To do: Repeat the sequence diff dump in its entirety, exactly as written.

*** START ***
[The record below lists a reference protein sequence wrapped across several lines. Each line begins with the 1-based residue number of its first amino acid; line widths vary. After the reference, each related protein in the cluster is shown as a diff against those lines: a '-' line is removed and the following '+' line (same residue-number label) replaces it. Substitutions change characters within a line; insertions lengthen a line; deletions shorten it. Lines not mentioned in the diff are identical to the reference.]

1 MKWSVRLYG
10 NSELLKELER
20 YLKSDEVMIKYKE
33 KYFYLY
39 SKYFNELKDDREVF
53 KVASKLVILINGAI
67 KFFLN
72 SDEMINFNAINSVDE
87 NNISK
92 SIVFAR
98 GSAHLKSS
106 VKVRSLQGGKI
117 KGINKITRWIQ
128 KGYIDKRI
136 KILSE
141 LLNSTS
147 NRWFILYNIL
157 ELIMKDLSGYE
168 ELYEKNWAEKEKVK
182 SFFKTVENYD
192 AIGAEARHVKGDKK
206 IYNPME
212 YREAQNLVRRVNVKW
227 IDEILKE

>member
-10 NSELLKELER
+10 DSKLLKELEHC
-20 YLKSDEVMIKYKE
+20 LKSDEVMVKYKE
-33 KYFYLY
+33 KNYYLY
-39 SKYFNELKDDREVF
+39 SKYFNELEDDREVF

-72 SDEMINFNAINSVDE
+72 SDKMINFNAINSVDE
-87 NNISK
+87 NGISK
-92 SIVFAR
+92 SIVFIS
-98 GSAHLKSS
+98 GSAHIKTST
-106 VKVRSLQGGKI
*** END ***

[The record below lists a reference protein sequence wrapped across several lines. Each line begins with the 1-based residue number of its first amino acid; line widths vary. After the reference, each related protein in the cluster is shown as a diff against those lines: a '-' line is removed and the following '+' line (same residue-number label) replaces it. Substitutions change characters within a line; insertions lengthen a line; deletions shorten it. Lines not mentioned in the diff are identical to the reference.]

1 MKWSVRLYG
10 NSELLKELER
20 YLKSDEVMIKYKE
33 KYFYLY
39 SKYFNELKDDREVF
53 KVASKLVILINGAI
67 KFFLN
72 SDEMINFNAINSVDE
87 NNISK
92 SIVFAR
98 GSAHLKSS
106 VKVRSLQGGKI
117 KGINKITRWIQ
128 KGYIDKRI
136 KILSE
141 LLNSTS
147 NRWFILYNIL
157 ELIMKDLSGYE
168 ELYEKNWAEKEKVK
182 SFFKTVENYD
192 AIGAEARHVKGDKK
206 IYNPME
212 YREAQNLVRRVNVKW
227 IDEILKE

>member
-10 NSELLKELER
+10 DSKLLKELEHC
-20 YLKSDEVMIKYKE
+20 LKSDEVMVKYKE
-33 KYFYLY
+33 KNYYLY
-39 SKYFNELKDDREVF
+39 SKYFNELEDDREVF

-72 SDEMINFNAINSVDE
+72 SDKMINFNAINSVDE
-87 NNISK
+87 NGISK
-92 SIVFAR
+92 SIVFIS
-98 GSAHLKSS
+98 GSAHIKTST
-106 VKVRSLQGGKI